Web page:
"Can you do me a favor? ... Send me some gift cards, quick!"

We’ve been seeing these emails from time to time. Someone pretending to be our senior pastor and asking staff members to do them a quick favor, which leads to asking for gift cards, and please hurry.

None of our staff have fallen for this. But, I got word this morning that it was just tried on some of our lay leaders to their personal addresses. (If you really dig around our website, you can find them, published in bulletins and such. That’s another story.)

My main question is - when this happens, is it worth reporting to the email provider or police or anything? Or, just keep training and reminding people to delete them and move on?

I report it when it’s gmail but I’m sure it’s an exercise in futility.

To me, the important thing is to train people. Our Sunday bulletins explain the scam. Priests mention it at the pulpit and there is a notice on every “giving” web page. I have been very please by how sophisticated our staff and parishioners have become.

Absolutely train your staff and lay leaders. In addition, sometimes it’s possible to do some things in software. Using the example above, almost always they impersonate the person at the top of the organization. For us, that is usually the senior pastor. But they use some other email address, even though they put the pastor’s name in the From field. With some email systems like Google Apps for nonprofits you can create a rule that says if the From field has a specific name, but not a specific email address it can be blocked or at least an alert when the recipient opens the email telling them they should be careful.

We had enough of these coming from our senior pastor and associate pastor that I set this up and it’s helped–at least for staff.

Three things, Erik:

  1. Train your team. There is no other way to combat this. We negotiated a huge discount for anyone mentioning they were referred by MBS for KnowBe4.com. They are best of breed, and no proceeds come to us from this. Here’s a link to our links page that explains it: Solutions and Apps - Ministry Business Services.

  2. Always report these to ic3.gov. Your piece of data-- even if from a gmail address-- may be the dot that connects other dots and helps the FBI to nail these guys.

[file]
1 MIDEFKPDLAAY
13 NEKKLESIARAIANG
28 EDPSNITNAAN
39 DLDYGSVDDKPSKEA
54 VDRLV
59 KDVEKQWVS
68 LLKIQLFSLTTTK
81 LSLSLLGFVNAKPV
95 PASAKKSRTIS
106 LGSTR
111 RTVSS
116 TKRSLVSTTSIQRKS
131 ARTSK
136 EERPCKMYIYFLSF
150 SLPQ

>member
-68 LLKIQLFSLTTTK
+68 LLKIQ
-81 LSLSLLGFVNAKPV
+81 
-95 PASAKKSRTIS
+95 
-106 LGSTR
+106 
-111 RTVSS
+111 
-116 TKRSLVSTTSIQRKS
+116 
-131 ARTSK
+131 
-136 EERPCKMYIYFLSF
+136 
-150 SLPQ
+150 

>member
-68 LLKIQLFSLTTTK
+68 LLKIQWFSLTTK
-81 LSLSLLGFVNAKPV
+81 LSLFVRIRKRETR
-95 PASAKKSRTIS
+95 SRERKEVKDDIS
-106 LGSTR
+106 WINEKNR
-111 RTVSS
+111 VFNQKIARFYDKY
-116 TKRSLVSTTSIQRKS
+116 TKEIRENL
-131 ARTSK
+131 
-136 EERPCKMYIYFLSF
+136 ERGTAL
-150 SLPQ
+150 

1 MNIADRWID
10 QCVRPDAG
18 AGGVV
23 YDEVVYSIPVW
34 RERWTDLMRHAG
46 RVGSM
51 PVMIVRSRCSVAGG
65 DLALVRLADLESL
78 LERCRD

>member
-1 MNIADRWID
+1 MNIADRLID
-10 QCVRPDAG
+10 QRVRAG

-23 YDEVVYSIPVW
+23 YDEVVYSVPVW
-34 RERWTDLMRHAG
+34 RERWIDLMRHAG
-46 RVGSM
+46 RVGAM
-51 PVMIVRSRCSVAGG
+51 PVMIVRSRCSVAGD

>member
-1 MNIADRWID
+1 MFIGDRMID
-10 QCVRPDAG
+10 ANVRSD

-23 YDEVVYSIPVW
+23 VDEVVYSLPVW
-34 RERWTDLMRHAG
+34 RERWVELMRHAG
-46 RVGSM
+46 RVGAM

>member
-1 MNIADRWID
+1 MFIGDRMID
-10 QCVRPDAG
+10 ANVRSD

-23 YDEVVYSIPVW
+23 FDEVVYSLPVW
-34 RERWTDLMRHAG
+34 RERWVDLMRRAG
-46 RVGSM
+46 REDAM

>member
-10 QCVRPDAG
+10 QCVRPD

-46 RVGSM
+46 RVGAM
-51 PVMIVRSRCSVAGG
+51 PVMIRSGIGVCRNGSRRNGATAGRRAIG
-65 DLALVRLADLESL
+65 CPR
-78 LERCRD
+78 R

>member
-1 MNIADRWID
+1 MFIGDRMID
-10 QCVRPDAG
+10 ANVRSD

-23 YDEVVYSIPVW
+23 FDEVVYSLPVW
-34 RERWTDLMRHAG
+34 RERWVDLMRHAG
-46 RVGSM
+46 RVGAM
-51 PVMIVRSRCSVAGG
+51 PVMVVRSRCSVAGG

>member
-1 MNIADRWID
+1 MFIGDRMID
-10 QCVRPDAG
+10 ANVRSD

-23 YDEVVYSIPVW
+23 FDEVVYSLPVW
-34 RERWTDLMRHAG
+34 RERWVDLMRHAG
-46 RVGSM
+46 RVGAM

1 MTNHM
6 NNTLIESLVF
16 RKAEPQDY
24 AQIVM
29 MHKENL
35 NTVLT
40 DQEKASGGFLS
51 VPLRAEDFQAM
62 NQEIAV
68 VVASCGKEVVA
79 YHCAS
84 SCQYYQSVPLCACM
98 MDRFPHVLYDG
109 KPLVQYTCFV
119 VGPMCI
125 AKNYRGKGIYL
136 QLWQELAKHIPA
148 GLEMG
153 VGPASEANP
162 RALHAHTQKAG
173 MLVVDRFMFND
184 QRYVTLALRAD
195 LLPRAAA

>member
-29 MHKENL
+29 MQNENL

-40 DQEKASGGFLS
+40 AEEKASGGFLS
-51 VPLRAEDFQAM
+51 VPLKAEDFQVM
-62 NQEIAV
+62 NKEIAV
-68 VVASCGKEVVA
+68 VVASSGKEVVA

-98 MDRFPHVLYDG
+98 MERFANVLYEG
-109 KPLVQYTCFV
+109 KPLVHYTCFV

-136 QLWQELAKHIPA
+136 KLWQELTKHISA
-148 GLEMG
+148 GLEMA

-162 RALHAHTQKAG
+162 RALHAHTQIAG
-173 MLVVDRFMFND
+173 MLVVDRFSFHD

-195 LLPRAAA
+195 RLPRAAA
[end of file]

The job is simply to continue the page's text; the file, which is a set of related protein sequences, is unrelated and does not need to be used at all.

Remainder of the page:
3. I’ll be writing an article over the next couple of weeks about the FTC’s warning of this scam and how it is now reaching out to congregants. Here’s a link to their post: Worshipers targeted by gift card scam | FTC Consumer Information

Hoping that helps,

Nick B. Nicholaou, MBS President
714.840.5900, x525

For those of you putting notes in your bulletin about this would you mind sharing the language you use?


Mark Wyse

Update. I sent the following all-church email yesterday after about 5 reports of non-staff getting a similar email (it’s now up to 9). Two of them responded to the original and were then asked to get an ebay gift card (to pass on to a widow, please hurry, I’ll pay you back). Fortunately, none of our people have fallen for it, that I know of.

Good afternoon!

It has come to our attention that several of our church members have received emails today that claim to have been sent by Pastor Ritch asking for a “favor.” Please know that these emails are a fraudulent scam by someone impersonating Ritch using a false email account. This sender requests that the recipient purchase several high-value gift cards and then send the gift card numbers back to them via email.

We have no evidence that any of our database or church management systems have been hacked or compromised. All of the recipients have been church members whose email addresses are publicly connected to the church (i.e., listed as a person to contact for a specific ministry on the church website). No action is required on your part to secure your information, but it is urgent that you remain alert and very cautious of any email that seems out of the ordinary, even from someone you know. Here are some tips to keep in mind:

  • If something seems suspicious, reach out by another means.
  • Check the sender email address, not just the name. (ours end with “@bethanycentral.org”)
  • If it doesn’t look legitimate, forward the email to me (erik@bethanycentral.org), and I can help confirm whether it is a valid request.
  • If you’re still unsure, do not respond or take action before you follow up with the ’sender’ (whether that is Pastor Ritch or any other person you know) by using another method of contact, like a phone call, or if you’re in the neighborhood, stop by the church office.

Keep in mind that scammers will say anything to persuade you to give them your personal information, to send some form of money, or to click a malicious link.

Finally, If you receive a fraudulent email and would like to report it, you can use this form to notify Google’s spam department: https://support.google.com/mail/contact/abuse

Please don’t hesitate to reach out to me with any questions or concerns.

Erik Peterson
Director of Technology
Bethany Baptist Church

We have seen these emails come across… but mostly to our staff, luckily they are trained NOT to take any emails from our “senior pastor” to heart, because our SP ADMITTEDLY does not do email. We think that the string of virus emails are from bots scanning our staff directory page on the website, that included “mailto:” links for everyone. Since then, we have taken that link off, and have created a contact form on the site, LUCKILY… have not seen any emails since… so hopefully the problem is solved.